Beating the Bush For Work (I)

By Erasmo Calzadilla

One lone job announcement: Bohemia magazine is in need of a newspaper distributor (salary 280 pesos), a warehouse supervisor (325 pesos) and a watch person (300 pesos).
One lone job announcement: Bohemia magazine is in need of a newspaper distributor (salary 280 pesos), a warehouse supervisor (325 pesos) and a watch person (300 pesos).

I have etched in my mind an image that I’ve seen a lot on TV and in the movies.  It’s one of how people look for work in those countries where those series and movies come from: the job seeker opens up a newspaper full of offers and begins circling those that might suit them.

I should clarify for any apprehensive readers that I’m quite familiar with the serious difficulties of getting work in those countries where this “sophisticated” technique of publishing vacant positions in the newspaper is applied.

I raise this right now since I’m going through that phase of having to find a new job.  This is because I was fired by the university for teaching – according to the administration – a philosophy that did not concur with the program that emanates from the Central Committee of the Communist Party (in their own words).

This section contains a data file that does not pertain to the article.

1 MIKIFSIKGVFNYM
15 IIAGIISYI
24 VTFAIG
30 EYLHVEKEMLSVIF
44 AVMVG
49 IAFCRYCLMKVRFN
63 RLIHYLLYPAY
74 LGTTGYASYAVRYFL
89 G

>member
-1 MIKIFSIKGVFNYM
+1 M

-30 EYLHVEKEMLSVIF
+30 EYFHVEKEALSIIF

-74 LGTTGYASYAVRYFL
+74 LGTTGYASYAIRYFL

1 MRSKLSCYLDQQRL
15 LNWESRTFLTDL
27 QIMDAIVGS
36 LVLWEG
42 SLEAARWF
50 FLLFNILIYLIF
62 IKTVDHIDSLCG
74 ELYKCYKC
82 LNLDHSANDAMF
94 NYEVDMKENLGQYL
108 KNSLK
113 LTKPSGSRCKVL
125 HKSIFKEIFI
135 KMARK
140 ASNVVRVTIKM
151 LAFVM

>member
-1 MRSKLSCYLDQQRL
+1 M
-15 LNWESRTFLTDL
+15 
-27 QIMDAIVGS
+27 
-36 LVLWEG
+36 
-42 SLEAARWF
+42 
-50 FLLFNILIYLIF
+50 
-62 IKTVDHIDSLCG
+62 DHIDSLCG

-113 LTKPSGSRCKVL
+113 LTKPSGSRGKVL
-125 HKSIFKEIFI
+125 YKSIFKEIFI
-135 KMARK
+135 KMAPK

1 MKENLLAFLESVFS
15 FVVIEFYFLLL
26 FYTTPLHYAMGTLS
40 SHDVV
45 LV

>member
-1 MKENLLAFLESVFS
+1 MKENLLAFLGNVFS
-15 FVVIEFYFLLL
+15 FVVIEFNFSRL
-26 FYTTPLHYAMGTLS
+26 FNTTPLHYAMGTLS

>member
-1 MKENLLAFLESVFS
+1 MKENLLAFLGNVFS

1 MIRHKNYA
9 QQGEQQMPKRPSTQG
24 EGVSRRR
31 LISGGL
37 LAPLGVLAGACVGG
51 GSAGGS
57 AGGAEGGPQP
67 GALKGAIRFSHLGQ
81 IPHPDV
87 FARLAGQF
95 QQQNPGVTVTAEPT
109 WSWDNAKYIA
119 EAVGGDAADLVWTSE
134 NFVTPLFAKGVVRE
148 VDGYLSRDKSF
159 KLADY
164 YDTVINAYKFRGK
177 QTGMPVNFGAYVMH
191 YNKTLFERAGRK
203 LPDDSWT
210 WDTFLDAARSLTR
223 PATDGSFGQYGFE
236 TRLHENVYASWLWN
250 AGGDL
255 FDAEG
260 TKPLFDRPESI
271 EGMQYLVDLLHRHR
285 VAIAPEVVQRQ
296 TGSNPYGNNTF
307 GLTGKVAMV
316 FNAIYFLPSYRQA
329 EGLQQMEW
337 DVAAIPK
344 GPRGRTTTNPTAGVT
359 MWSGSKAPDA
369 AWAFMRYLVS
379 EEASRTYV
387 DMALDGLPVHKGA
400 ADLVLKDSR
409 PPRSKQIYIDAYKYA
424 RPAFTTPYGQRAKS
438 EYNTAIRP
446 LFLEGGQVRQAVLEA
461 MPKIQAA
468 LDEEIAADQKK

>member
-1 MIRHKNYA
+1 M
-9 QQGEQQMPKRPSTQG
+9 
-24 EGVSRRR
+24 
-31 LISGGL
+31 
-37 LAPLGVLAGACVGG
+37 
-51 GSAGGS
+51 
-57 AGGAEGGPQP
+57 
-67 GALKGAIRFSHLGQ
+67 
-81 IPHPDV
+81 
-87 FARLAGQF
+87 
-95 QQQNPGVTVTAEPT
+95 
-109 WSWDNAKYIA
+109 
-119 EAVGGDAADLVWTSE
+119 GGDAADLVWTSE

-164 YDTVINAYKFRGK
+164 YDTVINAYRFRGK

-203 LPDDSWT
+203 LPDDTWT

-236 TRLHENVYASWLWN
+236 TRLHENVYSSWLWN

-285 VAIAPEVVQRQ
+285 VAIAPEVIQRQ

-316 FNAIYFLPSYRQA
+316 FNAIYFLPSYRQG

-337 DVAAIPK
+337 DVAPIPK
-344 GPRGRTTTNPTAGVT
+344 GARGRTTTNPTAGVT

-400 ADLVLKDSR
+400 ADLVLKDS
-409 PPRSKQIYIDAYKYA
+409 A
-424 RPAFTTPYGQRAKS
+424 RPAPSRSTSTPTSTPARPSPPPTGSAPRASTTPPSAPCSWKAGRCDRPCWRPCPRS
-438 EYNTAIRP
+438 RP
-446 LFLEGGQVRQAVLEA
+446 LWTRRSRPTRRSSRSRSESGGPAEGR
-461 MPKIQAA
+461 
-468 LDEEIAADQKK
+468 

Presently I spend my days tramping across the city and making inquiries without finding a single opening that’s worth the while, hence my sudden recollection of those old films and those ads in the papers – particularly since such a custom barely exists here.

 There are numerous publications in Cuba but none lists job vacancies.  Photo: Caridad
There are numerous publications in Cuba but none lists job vacancies. Photo: Caridad

In Cuba, if somebody is looking for a job that’s worth it, a descent one where they pay you at least enough to survive, there are two paths: either you get in touch with all your friends – especially the powerful ones – to see if someone can get you in, or you go from door to door to each workplace asking about openings, which is the craziest approach in the world, in addition to being the most exasperating and inefficient.